Government, organisations, schools, families all face dilemmas in balancing potentially competing agendas. Issues around climate change and the environment are no different, as explored in my blog Climate Change, Hypocrisy and me.

At Cranleigh, if we are to live up to our founding Christian ethos then clearly stewardship of our environment has to drive how we act. That stewardship principle also applies to the resources that are at our disposal, in short the income we receive from parents.

Equally, Governors and Heads have a responsibility to secure a school’s future and environment for the very long term whereas generations of pupils pass through in relatively short periods of time. It is understandable for members of the existing generation to question whether it is fair that they appear to be footing the bill for an investment their children might not see.

For example, should we allocate finances to solar power investment over new sports surfaces which we then push out another 5 years? That would be a decision where the current generation receives little direct benefit. Although with any facility, each generation benefits from the investment of the previous, it does not negate the dilemma.

As a school, I think we have a duty to say to the current generation of pupils that our responsibility to the environment, conservation, climate change is paramount both in terms of our ethos and in terms of the future that they will inherit and pass on. Stewardship is an important principle to teach the young. That means we will have to make changes and sacrifices now but in a sustainable way.

Environmental concerns have been at the heart of our decision making, especially around development projects. Lessons, assemblies, environmental conferences and outside speakers have all addressed the issue of climate change, plastic oceans, conservation trying to inspire and educate. Of course, being a boarding school is in itself an advantage with the reduced number of daily journeys for both travel to school and shopping for food as one truck delivers all to the kitchens.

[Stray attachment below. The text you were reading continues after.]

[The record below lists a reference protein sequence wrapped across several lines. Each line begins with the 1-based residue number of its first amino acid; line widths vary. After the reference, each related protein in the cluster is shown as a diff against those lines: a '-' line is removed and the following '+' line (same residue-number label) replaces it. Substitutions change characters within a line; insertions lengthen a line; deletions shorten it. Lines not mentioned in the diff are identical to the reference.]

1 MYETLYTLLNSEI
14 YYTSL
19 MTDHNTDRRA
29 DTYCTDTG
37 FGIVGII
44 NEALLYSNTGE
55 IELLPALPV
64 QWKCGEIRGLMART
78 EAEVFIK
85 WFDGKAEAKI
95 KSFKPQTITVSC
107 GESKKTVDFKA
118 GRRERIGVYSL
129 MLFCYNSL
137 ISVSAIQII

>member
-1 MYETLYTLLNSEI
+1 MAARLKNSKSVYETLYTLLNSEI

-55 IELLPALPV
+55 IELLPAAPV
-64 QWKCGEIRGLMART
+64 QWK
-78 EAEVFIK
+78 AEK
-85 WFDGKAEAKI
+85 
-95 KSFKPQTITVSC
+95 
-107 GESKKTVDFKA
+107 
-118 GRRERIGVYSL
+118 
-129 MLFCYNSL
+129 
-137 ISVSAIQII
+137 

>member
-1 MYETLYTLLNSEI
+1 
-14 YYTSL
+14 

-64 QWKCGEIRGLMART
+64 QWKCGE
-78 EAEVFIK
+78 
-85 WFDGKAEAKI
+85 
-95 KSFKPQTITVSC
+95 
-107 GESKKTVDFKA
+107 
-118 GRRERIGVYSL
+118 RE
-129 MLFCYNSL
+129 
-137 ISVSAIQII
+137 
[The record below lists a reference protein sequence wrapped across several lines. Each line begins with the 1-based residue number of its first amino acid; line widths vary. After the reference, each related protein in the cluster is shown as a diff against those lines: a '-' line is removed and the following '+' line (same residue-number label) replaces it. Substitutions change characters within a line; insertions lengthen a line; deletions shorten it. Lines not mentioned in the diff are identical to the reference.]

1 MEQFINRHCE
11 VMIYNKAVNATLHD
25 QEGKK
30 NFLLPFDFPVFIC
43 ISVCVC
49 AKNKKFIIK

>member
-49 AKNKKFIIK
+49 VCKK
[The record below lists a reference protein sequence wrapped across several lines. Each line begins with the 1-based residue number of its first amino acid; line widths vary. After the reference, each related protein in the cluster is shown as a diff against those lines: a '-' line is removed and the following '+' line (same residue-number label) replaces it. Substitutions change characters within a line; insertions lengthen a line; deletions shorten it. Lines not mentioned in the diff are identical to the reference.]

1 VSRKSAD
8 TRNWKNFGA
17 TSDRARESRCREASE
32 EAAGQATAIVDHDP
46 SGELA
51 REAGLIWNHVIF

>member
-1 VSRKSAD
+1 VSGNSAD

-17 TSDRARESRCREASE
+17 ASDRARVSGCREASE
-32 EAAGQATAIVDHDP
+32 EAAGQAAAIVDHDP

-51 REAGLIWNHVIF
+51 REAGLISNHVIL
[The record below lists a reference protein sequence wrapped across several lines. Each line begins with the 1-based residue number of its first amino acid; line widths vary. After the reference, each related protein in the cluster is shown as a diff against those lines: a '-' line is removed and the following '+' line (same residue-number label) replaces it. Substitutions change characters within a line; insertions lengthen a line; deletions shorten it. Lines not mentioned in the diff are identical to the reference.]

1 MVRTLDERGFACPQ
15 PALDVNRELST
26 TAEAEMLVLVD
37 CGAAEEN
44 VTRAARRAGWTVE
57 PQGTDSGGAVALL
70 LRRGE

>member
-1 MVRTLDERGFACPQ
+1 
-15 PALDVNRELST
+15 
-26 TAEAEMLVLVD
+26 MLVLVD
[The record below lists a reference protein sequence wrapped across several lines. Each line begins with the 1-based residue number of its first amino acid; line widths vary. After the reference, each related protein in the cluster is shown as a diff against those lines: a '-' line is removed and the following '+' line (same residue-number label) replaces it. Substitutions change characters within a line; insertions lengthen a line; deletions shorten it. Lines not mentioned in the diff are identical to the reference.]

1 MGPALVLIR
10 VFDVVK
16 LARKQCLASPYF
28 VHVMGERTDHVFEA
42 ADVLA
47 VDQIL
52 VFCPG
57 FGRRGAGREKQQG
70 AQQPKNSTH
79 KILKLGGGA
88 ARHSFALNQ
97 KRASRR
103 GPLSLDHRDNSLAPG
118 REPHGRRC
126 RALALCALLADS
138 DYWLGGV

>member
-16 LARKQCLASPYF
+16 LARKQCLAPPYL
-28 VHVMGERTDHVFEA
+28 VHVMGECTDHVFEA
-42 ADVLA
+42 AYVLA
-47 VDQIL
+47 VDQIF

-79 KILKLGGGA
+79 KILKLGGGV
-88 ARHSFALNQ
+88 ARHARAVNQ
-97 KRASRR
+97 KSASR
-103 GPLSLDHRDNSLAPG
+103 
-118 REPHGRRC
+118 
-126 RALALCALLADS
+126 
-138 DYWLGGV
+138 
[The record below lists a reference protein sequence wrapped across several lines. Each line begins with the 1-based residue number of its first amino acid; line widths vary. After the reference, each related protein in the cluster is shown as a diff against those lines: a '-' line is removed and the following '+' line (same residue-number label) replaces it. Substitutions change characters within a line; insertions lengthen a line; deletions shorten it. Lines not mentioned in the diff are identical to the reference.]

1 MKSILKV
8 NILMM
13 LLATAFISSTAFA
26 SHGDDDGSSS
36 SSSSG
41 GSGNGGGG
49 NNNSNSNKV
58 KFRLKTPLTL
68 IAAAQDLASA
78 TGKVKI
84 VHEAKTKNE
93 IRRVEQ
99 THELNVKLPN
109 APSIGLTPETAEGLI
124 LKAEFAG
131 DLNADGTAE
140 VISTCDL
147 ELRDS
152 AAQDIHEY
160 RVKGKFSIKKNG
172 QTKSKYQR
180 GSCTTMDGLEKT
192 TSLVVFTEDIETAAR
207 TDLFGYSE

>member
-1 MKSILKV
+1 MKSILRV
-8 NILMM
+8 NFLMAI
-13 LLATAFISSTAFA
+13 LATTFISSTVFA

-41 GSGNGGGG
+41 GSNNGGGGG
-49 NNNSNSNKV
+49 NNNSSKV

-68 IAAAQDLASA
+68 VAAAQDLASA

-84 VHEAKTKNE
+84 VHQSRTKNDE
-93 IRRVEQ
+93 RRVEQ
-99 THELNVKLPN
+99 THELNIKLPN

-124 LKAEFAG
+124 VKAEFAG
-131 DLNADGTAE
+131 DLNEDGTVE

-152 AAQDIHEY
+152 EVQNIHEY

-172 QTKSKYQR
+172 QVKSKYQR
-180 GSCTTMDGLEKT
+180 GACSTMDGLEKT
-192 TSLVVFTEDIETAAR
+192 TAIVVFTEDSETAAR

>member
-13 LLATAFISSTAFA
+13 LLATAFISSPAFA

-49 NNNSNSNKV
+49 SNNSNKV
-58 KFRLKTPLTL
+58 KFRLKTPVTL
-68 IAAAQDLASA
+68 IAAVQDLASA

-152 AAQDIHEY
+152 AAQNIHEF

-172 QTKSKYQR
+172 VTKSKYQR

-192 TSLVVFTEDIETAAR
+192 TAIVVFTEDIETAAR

However, this is one area where the pupils have to find their own voice and, to use a cliché, take ownership. Thanks to the inspiration of Greta Thunberg, Sir David Attenborough and whether or not you agree with the method, Extinction Rebellion, this has happened. This year a newly formed committee has really taken up the leadership challenge and put it very much at the forefront of Cranleigh life.

So what have we been doing and where do we need to go? I would call our policy up until this point ethical greening in that our stewardship responsibilities mean that we must always consider environmental impact when we make decisions, and we have therefore made gradual steps.

  • For new buildings we have tried to target a BREEAM (Building Research Establishment Environmental Assessment Method) of ‘very good’. This reflects that balancing of priorities so that the full environmental cost is not placed on one generation of parents. West and the VHC both have solar panels.
  • The whole idea of the 2015 masterplan was to build a more environmentally sustainable classroom block and then re-use an older building rather than look to build more, which is why we built around the squash courts too – a re-use philosophy.